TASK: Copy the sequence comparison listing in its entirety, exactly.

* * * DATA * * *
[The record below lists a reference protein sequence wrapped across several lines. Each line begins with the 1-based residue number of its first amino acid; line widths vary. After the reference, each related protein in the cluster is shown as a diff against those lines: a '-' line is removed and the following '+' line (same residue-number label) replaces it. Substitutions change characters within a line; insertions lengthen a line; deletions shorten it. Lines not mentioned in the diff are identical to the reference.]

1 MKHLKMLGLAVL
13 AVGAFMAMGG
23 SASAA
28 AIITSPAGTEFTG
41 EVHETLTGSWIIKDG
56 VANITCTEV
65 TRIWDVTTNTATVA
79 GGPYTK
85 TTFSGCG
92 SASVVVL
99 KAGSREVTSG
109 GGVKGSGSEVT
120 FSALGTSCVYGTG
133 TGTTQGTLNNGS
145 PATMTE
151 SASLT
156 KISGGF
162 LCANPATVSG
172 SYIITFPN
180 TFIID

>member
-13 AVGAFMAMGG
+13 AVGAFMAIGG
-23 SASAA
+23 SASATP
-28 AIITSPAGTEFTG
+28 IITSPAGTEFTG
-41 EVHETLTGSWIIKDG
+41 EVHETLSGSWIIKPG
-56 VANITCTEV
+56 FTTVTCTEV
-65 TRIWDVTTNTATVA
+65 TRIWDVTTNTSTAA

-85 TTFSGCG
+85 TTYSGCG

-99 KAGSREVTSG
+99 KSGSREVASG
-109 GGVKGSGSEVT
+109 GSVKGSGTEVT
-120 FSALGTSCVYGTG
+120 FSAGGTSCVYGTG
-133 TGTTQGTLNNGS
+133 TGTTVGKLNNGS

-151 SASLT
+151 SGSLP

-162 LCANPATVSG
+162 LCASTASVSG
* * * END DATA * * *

[The record below lists a reference protein sequence wrapped across several lines. Each line begins with the 1-based residue number of its first amino acid; line widths vary. After the reference, each related protein in the cluster is shown as a diff against those lines: a '-' line is removed and the following '+' line (same residue-number label) replaces it. Substitutions change characters within a line; insertions lengthen a line; deletions shorten it. Lines not mentioned in the diff are identical to the reference.]

1 MKHLKMLGLAVL
13 AVGAFMAMGG
23 SASAA
28 AIITSPAGTEFTG
41 EVHETLTGSWIIKDG
56 VANITCTEV
65 TRIWDVTTNTATVA
79 GGPYTK
85 TTFSGCG
92 SASVVVL
99 KAGSREVTSG
109 GGVKGSGSEVT
120 FSALGTSCVYGTG
133 TGTTQGTLNNGS
145 PATMTE
151 SASLT
156 KISGGF
162 LCANPATVSG
172 SYIITFPN
180 TFIID

>member
-13 AVGAFMAMGG
+13 AVGAFMAIGG
-23 SASAA
+23 SASATP
-28 AIITSPAGTEFTG
+28 IITSPAGTEFTG
-41 EVHETLTGSWIIKDG
+41 EVHETLSGSWIIKPG
-56 VANITCTEV
+56 FTTVTCTEV
-65 TRIWDVTTNTATVA
+65 TRIWDVTTNTSTAA

-85 TTFSGCG
+85 TTYSGCG

-99 KAGSREVTSG
+99 KSGSREVASG
-109 GGVKGSGSEVT
+109 GSVKGSGTEVT
-120 FSALGTSCVYGTG
+120 FSAGGTSCVYGTG
-133 TGTTQGTLNNGS
+133 TGTTVGKLNNGS

-151 SASLT
+151 SGSLP

-162 LCANPATVSG
+162 LCASTASVSG